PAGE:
## Thinking Mathematically (6th Edition)

Published by Pearson

# Chapter 13 - Voting and Apportionment - 13.2 Flaws of Voting Methods - Exercise Set 13.2: 19

#### Answer

(a) Candidate A is selected as the winner using the plurality method. (b) The majority criterion is satisfied. (c) The head-to-head criterion is satisfied. (d) After two voters change their votes, we can see the new preference table below. Candidate A is selected as the winner using the plurality method. (e) The irrelevant alternatives criterion is satisfied. (f) The results do not contradict Arrow's Impossibility Theorem.

#### Work Step by Step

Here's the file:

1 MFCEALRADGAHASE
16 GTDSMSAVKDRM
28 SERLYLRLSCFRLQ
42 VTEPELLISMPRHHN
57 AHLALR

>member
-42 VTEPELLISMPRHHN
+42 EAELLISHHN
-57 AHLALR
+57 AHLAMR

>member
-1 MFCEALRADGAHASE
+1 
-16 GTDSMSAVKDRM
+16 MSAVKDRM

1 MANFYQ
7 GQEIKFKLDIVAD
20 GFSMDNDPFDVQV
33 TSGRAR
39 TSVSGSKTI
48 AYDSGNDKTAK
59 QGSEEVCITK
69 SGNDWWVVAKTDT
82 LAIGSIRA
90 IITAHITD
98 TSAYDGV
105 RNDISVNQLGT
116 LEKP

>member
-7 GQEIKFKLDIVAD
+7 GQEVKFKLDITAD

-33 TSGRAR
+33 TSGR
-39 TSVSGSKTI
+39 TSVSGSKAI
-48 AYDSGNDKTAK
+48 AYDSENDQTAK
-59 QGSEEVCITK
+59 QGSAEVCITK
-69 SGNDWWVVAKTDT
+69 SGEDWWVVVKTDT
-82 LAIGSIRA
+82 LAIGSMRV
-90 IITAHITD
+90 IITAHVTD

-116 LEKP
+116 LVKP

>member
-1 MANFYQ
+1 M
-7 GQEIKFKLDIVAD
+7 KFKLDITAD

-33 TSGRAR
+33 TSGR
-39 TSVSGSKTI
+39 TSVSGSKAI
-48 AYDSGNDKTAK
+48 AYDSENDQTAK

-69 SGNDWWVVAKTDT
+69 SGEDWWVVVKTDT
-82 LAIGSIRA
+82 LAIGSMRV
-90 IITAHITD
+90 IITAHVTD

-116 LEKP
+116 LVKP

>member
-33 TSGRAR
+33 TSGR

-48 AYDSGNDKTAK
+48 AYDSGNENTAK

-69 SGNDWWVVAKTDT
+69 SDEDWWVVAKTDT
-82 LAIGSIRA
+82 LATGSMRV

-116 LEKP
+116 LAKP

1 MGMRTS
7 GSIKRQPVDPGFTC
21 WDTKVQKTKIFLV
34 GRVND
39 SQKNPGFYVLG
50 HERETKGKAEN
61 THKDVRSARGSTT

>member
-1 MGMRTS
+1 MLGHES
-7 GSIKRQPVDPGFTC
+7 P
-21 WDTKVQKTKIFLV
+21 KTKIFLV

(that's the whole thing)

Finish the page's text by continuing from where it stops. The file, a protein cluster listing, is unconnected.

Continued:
(a) Candidate A has a majority of first-place votes, so Candidate A is selected as the winner using the plurality method. (b) The majority criterion is satisfied. Candidate A has a majority of first-place votes, and candidate A is selected as the winner. (c) Since Candidate A has a majority of first-place votes, Candidate A is favored over all other candidates in a head-to-head comparison. Since Candidate A is selected as the winner, the head-to-head criterion is satisfied. (d) After two voters change their votes, we can see the new preference table below. Since Candidate A has a majority of first-place votes, Candidate A is selected as the winner using the plurality method. (e) Even if Candidate C drops out, Candidate A still has a majority of first-place votes, so Candidate A is selected as the winner using the plurality method. Therefore, the irrelevant alternatives criterion is satisfied. (f) The results do not contradict Arrow's Impossibility Theorem. Specific election results may satisfy all four fairness criteria because of the way the votes were cast in that specific election. However, this does not mean that the particular voting method used in that election will always satisfy the four fairness criteria in all elections.

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